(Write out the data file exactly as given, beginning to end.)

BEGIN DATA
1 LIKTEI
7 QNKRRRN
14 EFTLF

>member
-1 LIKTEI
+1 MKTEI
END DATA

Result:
1 LIKTEI
7 QNKRRRN
14 EFTLF

>member
-1 LIKTEI
+1 MKTEI